Mr. Lowndes noted that CCPS had a summer school prior to the pandemic, but it was only for high school students, and the students had to pay for school and figure out transportation on their own.  CCPS used ESSER funds to develop free summer school programming for all grade levels and to provide free meals and transportation.  As a result, participation in summer school has quadrupled after a slow start the first year, said Mr. Lowndes.

For student tutoring, CCPS gave each of its schools the autonomy to plan its own program for before and after school.  This approach gave the district the ability to help schools with the particular problems they were having with implementation: While some schools, for example, have had little problem hiring teachers for tutoring, other schools have.  In the schools with challenges hiring teachers, the district has been able to help by identifying local partners, providing a virtual tutoring option, or leveraging teachers from other schools.

Throughout, as with summer school, the district has used iReady to assess the programs’ impact on student learning, and refine the district’s approach to ensure maximum impact.  Nonetheless, Mr. Lowndes added, CCPS biggest challenge going forward without ESSER funds will be hiring sufficient numbers of high-quality teachers and continuing to maintain and upgrade technology for its initiative to provide every student with a laptop.

Fayette County Public Schools (KY)

FCPS includes the city of Lexington, home of the University of Kentucky, and serves approximately 40,000 students.  According to Meocha Williams, FCPS Assistant Superintendent of Academic Services, the district has become more strategic with ESSER II and ESSER III funds than they were with ESSER I funds: “We used ESSER I funds primarily for staff like teachers, interventionists, and academic coaches even though we knew that paying for staff wasn’t advised. But that was the need we had at that time.”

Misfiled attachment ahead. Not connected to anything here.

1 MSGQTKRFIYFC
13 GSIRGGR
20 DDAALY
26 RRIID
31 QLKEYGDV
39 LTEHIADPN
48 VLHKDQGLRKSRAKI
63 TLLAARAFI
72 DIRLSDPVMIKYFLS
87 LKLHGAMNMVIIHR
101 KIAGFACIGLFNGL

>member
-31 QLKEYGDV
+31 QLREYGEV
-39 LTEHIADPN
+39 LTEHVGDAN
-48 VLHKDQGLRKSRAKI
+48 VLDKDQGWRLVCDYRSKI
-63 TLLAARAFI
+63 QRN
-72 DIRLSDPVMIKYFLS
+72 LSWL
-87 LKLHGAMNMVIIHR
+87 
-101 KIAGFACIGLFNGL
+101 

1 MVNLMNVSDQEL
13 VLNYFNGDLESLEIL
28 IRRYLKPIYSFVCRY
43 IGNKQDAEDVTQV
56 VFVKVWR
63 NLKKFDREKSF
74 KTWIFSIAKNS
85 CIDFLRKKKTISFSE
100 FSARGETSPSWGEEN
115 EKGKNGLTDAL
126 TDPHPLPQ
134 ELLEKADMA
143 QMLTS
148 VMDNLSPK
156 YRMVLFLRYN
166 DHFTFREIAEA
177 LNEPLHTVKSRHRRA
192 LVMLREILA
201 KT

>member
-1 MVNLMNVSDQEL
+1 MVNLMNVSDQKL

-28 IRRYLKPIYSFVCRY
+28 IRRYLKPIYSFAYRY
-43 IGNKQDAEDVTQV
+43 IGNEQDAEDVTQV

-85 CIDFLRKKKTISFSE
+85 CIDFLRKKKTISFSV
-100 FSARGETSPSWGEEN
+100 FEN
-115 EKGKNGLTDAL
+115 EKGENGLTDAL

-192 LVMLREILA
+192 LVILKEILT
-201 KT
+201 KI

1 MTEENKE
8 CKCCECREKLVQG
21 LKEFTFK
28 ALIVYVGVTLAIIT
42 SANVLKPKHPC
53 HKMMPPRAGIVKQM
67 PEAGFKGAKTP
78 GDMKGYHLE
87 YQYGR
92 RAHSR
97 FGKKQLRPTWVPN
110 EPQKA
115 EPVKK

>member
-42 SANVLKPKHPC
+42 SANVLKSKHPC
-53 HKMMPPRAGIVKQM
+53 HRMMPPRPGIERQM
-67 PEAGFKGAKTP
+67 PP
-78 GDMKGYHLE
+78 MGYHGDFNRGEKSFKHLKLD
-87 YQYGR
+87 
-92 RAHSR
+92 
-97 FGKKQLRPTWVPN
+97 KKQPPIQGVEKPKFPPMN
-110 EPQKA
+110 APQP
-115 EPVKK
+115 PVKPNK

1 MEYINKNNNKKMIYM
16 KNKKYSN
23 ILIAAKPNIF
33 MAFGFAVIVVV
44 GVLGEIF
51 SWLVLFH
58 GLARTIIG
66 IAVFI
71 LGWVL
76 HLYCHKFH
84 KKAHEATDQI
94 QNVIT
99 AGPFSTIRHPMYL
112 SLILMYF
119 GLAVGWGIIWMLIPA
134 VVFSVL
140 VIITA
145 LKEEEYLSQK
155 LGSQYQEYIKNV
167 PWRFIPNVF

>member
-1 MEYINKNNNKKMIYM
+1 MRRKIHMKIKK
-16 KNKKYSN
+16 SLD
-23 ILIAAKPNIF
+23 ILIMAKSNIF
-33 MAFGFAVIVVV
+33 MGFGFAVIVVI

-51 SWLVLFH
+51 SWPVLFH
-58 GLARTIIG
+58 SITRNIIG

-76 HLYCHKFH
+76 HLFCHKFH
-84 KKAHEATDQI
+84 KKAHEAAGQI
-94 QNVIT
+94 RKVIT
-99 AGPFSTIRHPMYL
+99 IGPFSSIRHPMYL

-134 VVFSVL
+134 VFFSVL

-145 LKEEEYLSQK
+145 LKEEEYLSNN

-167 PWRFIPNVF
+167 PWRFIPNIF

These investments, said Dr. Williams, have led the district to begin looking at funding adequacy overall: Is the FCPS staffing formula sufficient if we need to hire staff with one-time ESSER funds?  For example, does the district have the staff capacity to implement Multi-Tiered Systems of Support (MTSS) for students’ behavior and academic needs with fidelity (an FCPS priority)?  These questions have led to engagement with educators and principals and support from FourPoint to assess the HR and budgeting functions, work that is ongoing.

For ESSER II and ESSER III, the district started focusing on high-impact initiatives that it can sustain after the funds sunset and that are aligned with its strategic plan, which FourPoint helped to develop.  For example, FCPS has now used ESSER funds to increase access to preK (purchased buses, marketed to parents, provided devices to parents and students, and purchased learning platforms) and expand pathways and increase certifications in career and technical education (CTE). The district realized that it could shift funding from ESSER to Title IV of ESEA and has received commitments from community partners to help sustain preK and CTE programs after ESSER sunsets.

Finally, as part of its strategic plan, FCPS has developed an office of innovation.  Among other focus areas, this office will help to coordinate research and evaluation across the central office that assesses the implementation and impact of key initiatives, including those funded by ESSER.  This investment deserves to be studied by districts in the future to consider how they can expand their capacities in performance management and continuous improvement.


ESSER funds provided tremendous benefits to school districts across the country as they scrambled to ensure the safety to students and families, transition to virtual schooling, and then return to in-person school while addressing the trauma and loss of learning resulting from COVID-19.  Especially at first, districts—including those profiled here—tended to work in crisis mode, spending the funds on immediate needs and then transitioning to investing in more strategic initiatives.

Districts have struggled to assess the impact of their most strategic investments, however, and acknowledge concerns with sustaining critical initiatives—including computers for students, incentives and higher pay for teachers and other staff, tutoring, and extended learning opportunities—when ESSER funds sunset in September 2024.  FourPoint—which recently celebrated our 19th anniversary—has worked with districts from across the country to assess needs and evaluate programs, plan strategically, and budget effectively for maximum impact on student outcomes.  Let us know how we can help your district.